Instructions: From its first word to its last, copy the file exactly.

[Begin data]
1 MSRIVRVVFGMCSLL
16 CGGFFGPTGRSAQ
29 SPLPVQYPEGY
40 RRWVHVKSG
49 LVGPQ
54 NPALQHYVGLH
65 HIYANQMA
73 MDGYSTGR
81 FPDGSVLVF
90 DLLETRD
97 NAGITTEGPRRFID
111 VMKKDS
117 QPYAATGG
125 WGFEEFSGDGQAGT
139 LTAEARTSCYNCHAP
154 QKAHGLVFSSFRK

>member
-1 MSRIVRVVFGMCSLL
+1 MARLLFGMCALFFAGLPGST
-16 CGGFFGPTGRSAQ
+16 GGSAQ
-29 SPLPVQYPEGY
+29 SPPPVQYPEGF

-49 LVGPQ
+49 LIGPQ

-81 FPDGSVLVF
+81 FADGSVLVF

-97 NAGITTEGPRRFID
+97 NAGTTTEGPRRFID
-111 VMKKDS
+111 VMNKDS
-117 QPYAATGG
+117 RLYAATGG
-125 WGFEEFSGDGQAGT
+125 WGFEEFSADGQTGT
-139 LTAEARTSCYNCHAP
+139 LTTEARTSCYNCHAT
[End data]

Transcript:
1 MSRIVRVVFGMCSLL
16 CGGFFGPTGRSAQ
29 SPLPVQYPEGY
40 RRWVHVKSG
49 LVGPQ
54 NPALQHYVGLH
65 HIYANQMA
73 MDGYSTGR
81 FPDGSVLVF
90 DLLETRD
97 NAGITTEGPRRFID
111 VMKKDS
117 QPYAATGG
125 WGFEEFSGDGQAGT
139 LTAEARTSCYNCHAP
154 QKAHGLVFSSFRK

>member
-1 MSRIVRVVFGMCSLL
+1 MARLLFGMCALFFAGLPGST
-16 CGGFFGPTGRSAQ
+16 GGSAQ
-29 SPLPVQYPEGY
+29 SPPPVQYPEGF

-49 LVGPQ
+49 LIGPQ

-81 FPDGSVLVF
+81 FADGSVLVF

-97 NAGITTEGPRRFID
+97 NAGTTTEGPRRFID
-111 VMKKDS
+111 VMNKDS
-117 QPYAATGG
+117 RLYAATGG
-125 WGFEEFSGDGQAGT
+125 WGFEEFSADGQTGT
-139 LTAEARTSCYNCHAP
+139 LTTEARTSCYNCHAT